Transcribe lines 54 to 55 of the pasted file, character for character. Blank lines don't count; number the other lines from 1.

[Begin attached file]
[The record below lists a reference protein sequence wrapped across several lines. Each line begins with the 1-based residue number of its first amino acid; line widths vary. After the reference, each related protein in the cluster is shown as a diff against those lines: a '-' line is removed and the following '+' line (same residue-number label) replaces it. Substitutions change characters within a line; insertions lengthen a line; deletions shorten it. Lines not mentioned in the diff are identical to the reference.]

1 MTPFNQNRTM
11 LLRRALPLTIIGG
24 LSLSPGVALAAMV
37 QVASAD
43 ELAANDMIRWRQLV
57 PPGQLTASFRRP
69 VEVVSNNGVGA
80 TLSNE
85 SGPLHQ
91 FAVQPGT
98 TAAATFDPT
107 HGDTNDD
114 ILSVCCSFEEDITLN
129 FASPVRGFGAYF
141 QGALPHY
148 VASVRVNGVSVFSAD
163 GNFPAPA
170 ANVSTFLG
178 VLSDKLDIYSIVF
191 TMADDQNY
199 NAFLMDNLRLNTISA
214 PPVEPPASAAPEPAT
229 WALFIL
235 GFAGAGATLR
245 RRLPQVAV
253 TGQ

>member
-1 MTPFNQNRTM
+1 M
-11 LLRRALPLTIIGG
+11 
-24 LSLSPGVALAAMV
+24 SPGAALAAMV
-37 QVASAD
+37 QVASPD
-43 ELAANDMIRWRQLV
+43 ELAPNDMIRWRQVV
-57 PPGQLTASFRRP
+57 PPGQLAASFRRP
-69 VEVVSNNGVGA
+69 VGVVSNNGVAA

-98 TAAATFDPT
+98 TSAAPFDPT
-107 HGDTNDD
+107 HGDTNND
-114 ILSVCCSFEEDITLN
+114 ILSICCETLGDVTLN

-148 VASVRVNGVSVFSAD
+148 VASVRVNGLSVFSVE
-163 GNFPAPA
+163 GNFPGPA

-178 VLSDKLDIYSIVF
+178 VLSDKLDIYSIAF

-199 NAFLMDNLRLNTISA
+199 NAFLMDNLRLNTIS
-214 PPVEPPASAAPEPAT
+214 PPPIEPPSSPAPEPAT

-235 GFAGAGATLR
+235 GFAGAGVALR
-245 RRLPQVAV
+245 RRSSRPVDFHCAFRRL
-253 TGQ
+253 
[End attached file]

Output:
+178 VLSDKLDIYSIAF

-199 NAFLMDNLRLNTISA